Ken Burns’ documentary about Prohibition couldn’t have been more timely. A few days after it aired, our Republican-led House of Representatives polished up its theocratic credentials by deciding to ignore the president’s economic development and jobs bill — wouldn’t even consider it — and instead devoting their time to yet another anti-abortion bill. This one was aimed at denying reproductive health care if it is to be paid for in any way by the Obama health care policies.
At the same time, other self-righteous House committees
were busily taking up related anti-abortion measures. The economy?
Afghanistan? Apparently there’s no time for such mundane stuff when
God’s work is at hand.
We saw similar expressions of self-righteousness during the years prior to passage of the 18th Amendment and the Volstead Act, which took effect a year later in 1920. Fueled by the violent protests of the Anti-Saloon League, an anti-booze stance had become the politically correct dogma of its time — especially throughout the Protestant fundamentalist-dominated South and West.
To the dismay of the zealots, following the passage of the Volstead Act the nation watched as a giant underground crime industry was opened for business. Burns reviews the rise of the likes of Al Capone and then, to illustrate the breadth of opposition, takes us through the many ways that middle Americans of all stripes managed to continue drinking. A doctor’s prescription would get you all the booze you wanted. I recall the story my father told: His father ordered from a catalogue blocks of dehydrated grape juice that came with the instructions of don’t-dos. Don’t do this, or this, or this, or this; because if you do, this turns into wine and it is illegal to sell wine.
There was a class dimension: Many private clubs, seeing the reform on the way, had stockpiled every imaginable kind of alcoholic drink. Volstead only prohibited “selling,” not “drinking.”
At the time, the famed columnist Walter Lippmann predicted that Prohibition was doomed to fail because most people just didn’t think drinking was wrong.
Which brings us back to the present and our right-wing Republican theocrats. They face as much opposition as did their Prohibitionist ancestors. Just as most people then didn’t view drinking to be wrong, today most people don’t believe government — whether local, state or national — should make illegal a woman’s right to end a pregnancy under some circumstances.
The political scientist Morris Fiorina has been following this issue for some time. His data show that public attitudes on this issue really haven’t changed much since 1973. For example, by large majorities, the public still supports choice when a mother’s life is threatened; the percentages range between a low of 78 percent and a high of 85 percent. When rape or incest is involved, Fiorina’s numbers range from 65 percent to a high of 78 percent in support of a woman’s right to choose. A recent L.A. Times poll reports that while 57 percent believe that abortion is a form of murder, half that percentage still support a woman’s right to choose.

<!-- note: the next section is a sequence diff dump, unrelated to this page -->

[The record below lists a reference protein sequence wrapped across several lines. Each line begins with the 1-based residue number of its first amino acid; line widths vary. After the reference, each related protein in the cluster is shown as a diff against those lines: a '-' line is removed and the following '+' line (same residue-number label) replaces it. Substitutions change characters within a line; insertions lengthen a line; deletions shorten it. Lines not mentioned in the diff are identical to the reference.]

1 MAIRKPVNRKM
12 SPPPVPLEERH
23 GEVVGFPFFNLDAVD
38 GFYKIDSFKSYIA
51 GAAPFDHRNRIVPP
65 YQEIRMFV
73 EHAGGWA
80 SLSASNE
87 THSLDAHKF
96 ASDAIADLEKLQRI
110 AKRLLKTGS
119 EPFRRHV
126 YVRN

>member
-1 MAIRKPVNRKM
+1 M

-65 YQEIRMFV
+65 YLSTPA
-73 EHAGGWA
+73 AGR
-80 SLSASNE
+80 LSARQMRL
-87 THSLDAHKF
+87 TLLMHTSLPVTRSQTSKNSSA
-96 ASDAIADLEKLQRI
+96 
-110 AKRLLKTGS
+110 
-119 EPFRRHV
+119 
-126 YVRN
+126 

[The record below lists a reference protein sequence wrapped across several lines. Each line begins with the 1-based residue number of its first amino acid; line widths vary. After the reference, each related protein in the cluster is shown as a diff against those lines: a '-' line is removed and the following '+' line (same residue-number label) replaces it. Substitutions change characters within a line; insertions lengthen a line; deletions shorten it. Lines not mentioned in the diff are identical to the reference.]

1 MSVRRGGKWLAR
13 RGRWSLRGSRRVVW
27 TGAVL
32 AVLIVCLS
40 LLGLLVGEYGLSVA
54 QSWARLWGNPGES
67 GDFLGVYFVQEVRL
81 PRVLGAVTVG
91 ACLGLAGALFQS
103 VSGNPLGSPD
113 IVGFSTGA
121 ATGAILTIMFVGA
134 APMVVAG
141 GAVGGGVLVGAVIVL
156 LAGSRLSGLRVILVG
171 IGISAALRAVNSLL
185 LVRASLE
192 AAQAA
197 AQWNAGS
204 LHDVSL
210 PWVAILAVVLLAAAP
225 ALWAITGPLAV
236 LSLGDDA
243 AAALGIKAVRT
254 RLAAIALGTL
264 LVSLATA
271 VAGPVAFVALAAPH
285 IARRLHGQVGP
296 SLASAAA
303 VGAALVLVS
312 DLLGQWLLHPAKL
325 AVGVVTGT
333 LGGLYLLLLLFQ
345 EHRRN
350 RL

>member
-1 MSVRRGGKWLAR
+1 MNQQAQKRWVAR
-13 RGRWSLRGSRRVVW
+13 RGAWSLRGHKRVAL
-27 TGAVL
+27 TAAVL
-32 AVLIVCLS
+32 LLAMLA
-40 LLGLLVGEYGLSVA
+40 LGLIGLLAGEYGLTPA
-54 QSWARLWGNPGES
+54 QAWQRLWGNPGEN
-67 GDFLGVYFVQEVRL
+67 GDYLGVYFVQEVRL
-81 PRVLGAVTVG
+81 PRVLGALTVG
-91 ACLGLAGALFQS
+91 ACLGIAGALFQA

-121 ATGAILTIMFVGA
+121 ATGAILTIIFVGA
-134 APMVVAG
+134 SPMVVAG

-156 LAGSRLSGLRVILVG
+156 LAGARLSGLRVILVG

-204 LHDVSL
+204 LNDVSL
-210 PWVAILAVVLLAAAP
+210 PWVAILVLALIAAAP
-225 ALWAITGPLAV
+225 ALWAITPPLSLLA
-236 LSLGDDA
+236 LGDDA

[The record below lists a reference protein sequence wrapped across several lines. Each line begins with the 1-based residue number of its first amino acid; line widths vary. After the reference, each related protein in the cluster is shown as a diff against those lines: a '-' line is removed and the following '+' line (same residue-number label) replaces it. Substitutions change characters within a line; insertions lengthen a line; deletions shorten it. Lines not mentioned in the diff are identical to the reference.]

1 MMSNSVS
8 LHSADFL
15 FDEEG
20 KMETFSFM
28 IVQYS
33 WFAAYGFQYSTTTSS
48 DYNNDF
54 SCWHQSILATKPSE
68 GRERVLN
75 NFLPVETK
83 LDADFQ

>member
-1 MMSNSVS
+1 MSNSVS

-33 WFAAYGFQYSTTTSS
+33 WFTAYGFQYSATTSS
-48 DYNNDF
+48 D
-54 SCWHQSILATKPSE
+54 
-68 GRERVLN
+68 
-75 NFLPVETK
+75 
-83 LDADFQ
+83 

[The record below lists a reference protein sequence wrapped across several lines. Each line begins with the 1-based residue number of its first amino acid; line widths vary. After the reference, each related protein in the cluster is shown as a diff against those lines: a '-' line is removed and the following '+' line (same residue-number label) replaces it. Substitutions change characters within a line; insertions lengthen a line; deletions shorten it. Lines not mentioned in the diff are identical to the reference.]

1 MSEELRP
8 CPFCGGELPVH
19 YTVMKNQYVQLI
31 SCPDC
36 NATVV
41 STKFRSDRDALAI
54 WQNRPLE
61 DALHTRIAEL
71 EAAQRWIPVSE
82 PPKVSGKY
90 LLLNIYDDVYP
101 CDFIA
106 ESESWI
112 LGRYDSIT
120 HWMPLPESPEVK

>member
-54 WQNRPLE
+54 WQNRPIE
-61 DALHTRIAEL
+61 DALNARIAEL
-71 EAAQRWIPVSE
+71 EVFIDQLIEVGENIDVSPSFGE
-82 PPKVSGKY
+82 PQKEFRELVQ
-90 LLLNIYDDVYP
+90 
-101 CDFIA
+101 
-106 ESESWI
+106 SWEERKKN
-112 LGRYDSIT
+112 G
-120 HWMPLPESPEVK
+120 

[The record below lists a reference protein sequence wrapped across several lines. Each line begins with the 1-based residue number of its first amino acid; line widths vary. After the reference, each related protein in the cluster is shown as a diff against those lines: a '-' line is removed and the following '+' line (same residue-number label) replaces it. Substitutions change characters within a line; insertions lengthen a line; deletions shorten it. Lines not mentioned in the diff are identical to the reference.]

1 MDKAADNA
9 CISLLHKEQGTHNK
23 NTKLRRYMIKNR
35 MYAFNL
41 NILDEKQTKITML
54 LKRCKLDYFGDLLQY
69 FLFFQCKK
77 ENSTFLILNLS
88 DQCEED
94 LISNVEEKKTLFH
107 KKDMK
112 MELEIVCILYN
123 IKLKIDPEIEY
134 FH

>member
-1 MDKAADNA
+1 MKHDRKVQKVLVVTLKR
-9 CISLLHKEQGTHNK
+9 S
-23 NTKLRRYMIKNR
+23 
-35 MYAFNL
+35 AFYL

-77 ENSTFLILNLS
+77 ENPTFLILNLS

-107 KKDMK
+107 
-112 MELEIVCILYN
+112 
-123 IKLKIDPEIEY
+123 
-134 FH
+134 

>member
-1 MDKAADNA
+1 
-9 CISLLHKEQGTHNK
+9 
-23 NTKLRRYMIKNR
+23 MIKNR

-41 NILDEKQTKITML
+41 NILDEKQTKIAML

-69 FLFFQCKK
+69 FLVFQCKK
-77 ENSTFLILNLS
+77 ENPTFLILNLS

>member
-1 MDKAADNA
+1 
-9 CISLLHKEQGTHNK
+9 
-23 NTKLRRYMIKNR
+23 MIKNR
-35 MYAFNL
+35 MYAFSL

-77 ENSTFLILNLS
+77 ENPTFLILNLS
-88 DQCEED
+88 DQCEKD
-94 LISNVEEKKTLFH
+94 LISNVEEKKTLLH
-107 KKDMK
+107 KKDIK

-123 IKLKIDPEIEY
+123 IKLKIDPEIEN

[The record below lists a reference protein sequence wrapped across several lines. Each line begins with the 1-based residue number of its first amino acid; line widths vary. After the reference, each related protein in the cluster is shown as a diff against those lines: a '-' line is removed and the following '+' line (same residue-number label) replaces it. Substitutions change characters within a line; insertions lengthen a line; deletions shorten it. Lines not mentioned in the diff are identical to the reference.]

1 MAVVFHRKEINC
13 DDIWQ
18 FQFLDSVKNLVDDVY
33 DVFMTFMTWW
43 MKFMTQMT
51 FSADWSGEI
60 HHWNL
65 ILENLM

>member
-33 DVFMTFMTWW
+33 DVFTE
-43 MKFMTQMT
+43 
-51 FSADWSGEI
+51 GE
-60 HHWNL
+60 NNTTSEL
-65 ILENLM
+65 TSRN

Prohibition reminds us that in America’s wacky political process, well-organized zealots can sometimes win temporary majorities. But in the case of abortion, even if the theocrats prevail, their harsh reforms would face the same obdurate opposition as Prohibition did almost a century ago. And this time the media presentations would be more graphic. Instead of reporting on the latest right-to-life pronouncements by some ever-so-self-righteous group, the public would see the horror of women being maimed or even killed by abortion butchers masquerading as doctors. We saw such stories leading up to Roe v. Wade; we could again.
And, just as we saw during the Roaring Twenties, new forms
of crime industries would spring up. And why not? Not only would there
be money to be made, but you would have many doctors and health care
providers violating the law for moral reasons — doctors who know
firsthand of the tragedies that women could experience.
At a recent roundtable discussion held by the Commonwealth Club in San Francisco, several theologians discussed the many current issues beset by organized religion. I was struck by one exchange in particular: They were discussing doubt, and it was pointed out that none other than Oscar Wilde once said that doubt is the beginning of faith. Another responded with a line of his own: “The enemy of faith isn’t doubt, it is certitude.”
Most worrisome, however, is how religious-driven political agendas are almost always propagated by zealots who replace faith with certitude. Then the next step for said zealots is to distinguish those who are certain from those who remain uncertain.
Oh they will say it differently — they will say that the fight is between the righteous and heretical. But that’s not what’s really going on. What’s really going on is political warfare being waged against the skeptics and the doubters who must repent and convert to the world of the righteous or face the stake. Whether the issue is Prohibition or abortion rights, this is typically where religiously driven certitude takes the nation. Former Republican strategist Kevin Phillips termed the results “The American Theocracy.”